I mentioned in my last post that I did a 5K this weekend. This is a community/fundraiser event our family does every year (The Happy Smackah). My kids both really wanted to join in as usual because lots of their friends are there, not to mention my son got extra credit for signing up (what?).
Anyway, tell me if you ever have this happen with your kids.
Race morning comes. Daughter, 13 years old, is grumpy. She can’t find her headphones, her stomach hurts, she say she’s not going to run. I know her and this can be a pattern. She says she’s going to do something, then the day comes and she changes her mind because she doesn’t feel like it. I am really trying to teach my kids commitment, follow through and doing what you say you are going to do. I told her, fine, don’t do it, but you owe me the entry fee and you can’t play volleyball later (ouch, harsh mama). What? But, she thinks she’ll feel fine later to play volleyball. Hmmm…
Long story short, she ended up doing the race and her attitude? Well, it had flipped 180 degrees. We talked about it. I asked her to do some thinking about what happens to her in these instances – why she loses confidence and shuts down.
Me: So, give it some thought because I know you really like these events, don’t you?
Me: Then why do you go through this?
Her: Well, it’s just that I think I want to do it, then I get to the start line and realize I don’t even really like to run. (<what? is this possible?)
Me: That’s okay. Believe it or not lots of people don’t like to run. They just like how they feel when it's done.
Her: Not you.
Me: WTF! Oh yeah, especially me. I am usually not loving every second of running. But, I love how I feel afterwards, and that is the feeling I chase.
So…we have the Bolder Boulder 10K coming up on Memorial Day. We run it as a family every year. Last year, we had a breakthrough, Emma and I. At the start Emma said, “I am going to take it one mile at a time. I am not going to think about how much further I have to go.”
She ran really strong the first three miles, and said, “I am just having confidence in myself. That is the difference between this year and last year.” (the last year was one big whine fest) YES! She loves the energy of the event, and eventually her head got in the game and she got behind herself.
Finish line last year with my friend Kathy, Emma and me:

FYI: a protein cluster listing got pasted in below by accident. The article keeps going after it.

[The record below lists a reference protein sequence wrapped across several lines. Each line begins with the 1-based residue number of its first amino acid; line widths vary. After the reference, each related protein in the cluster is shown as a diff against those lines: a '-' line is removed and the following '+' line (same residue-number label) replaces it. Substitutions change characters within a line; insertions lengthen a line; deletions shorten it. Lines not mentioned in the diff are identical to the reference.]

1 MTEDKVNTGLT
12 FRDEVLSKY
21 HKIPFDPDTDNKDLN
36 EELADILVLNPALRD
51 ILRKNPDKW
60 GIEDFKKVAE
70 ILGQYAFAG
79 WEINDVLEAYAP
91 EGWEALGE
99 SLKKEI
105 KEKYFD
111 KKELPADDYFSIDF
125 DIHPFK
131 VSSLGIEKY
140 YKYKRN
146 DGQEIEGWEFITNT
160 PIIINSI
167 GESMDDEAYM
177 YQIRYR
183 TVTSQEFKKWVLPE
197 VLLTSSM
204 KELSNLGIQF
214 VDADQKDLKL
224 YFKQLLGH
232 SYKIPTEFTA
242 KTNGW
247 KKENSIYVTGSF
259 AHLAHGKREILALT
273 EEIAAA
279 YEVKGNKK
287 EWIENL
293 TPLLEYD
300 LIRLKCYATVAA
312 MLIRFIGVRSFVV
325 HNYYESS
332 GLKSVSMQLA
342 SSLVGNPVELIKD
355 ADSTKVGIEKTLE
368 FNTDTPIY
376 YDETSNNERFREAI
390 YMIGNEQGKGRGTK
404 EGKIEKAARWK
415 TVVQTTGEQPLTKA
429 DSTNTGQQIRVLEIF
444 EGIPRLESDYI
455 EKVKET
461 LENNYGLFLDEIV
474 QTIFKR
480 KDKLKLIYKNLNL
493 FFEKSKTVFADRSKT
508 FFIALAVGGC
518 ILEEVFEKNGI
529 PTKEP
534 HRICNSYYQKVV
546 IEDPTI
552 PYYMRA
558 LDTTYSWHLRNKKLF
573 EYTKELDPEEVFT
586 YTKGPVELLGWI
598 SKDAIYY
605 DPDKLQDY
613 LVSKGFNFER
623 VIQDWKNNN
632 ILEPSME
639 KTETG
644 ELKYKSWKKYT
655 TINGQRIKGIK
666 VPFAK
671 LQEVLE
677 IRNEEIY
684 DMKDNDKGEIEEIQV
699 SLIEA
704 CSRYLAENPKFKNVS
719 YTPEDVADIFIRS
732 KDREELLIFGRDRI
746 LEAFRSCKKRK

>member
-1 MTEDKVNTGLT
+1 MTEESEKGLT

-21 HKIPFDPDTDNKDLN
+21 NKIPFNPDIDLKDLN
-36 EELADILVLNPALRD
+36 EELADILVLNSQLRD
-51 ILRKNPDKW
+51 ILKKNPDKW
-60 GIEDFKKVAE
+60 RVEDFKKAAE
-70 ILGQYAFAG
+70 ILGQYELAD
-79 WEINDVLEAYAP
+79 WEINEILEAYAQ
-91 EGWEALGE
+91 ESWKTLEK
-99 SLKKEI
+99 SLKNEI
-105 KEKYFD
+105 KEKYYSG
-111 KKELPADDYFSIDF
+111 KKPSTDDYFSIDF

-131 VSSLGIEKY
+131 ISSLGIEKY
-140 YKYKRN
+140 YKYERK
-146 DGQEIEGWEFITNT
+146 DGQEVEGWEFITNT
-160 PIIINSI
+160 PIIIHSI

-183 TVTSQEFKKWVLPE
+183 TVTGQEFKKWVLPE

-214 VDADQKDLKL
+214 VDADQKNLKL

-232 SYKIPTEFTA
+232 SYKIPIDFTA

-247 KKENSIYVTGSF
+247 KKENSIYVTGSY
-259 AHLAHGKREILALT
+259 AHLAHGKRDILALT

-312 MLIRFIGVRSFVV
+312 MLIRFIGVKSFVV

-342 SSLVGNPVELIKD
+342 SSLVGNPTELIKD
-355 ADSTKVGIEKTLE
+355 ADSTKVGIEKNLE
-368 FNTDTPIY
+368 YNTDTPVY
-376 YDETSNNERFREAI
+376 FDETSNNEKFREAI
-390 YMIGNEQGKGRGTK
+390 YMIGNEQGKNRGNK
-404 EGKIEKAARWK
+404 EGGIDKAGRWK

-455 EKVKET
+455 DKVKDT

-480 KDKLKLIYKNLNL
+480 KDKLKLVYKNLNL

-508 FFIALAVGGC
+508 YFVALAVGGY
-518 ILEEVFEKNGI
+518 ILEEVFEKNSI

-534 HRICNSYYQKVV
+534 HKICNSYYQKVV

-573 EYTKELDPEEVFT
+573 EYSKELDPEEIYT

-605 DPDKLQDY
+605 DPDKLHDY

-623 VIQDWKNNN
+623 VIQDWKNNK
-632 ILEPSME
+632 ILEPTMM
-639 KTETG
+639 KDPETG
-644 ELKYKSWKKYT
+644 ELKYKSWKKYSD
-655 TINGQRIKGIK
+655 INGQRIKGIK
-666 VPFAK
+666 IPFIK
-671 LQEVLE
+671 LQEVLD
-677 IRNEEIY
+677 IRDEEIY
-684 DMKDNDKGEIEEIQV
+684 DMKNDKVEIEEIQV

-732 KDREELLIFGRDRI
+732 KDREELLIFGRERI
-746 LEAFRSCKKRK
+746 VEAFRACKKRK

Isn’t that what it’s all about? Just getting and staying behind ourselves? It’s like the Henry Ford quote (and why I drive a Ford – not really),
“Whether you think you can or can’t, you’re right.”
Friends, do not ever underestimate the power of your mind. It can be your best friend or your worst enemy.
By the way, if you are looking for an amazing family running event, the Bolder Boulder is for you. 50,000 of your closest friends will join you for this race complete with sprinklers, bacon and marshmallows at mile 3 (I love bacon, but not while running – that would mean certain shart action for me), belly dancers, and beer at the finish (or soda if you are a kid or not a lush like me).
And, if you are not a running family, no worries. Tons of people walk or walk/run the race. The fun is just being there, welcoming in the summer, honoring our service men and women and spending time in one the best cities imaginable (Boulder).
Trying to think of costumes for this year. Any ideas?
Do you run races with your kids? Ever had experiences similar to mine? Do you kids even like to run? My kids don’t really like running, especially distance. I never ran when I was their age and don’t remember liking it much either.
Do you eat “unofficial” food off the sidelines of races? No, not usually. I did eat some oranges at the LA Marathon because I was suffering and thought they might make me come alive, but they didn’t.
Ever run in a costume? Only at the Bolder Boulder. We’ve done cave girls, tutus and hula outfits. Might be super heroes this year. Or tampons.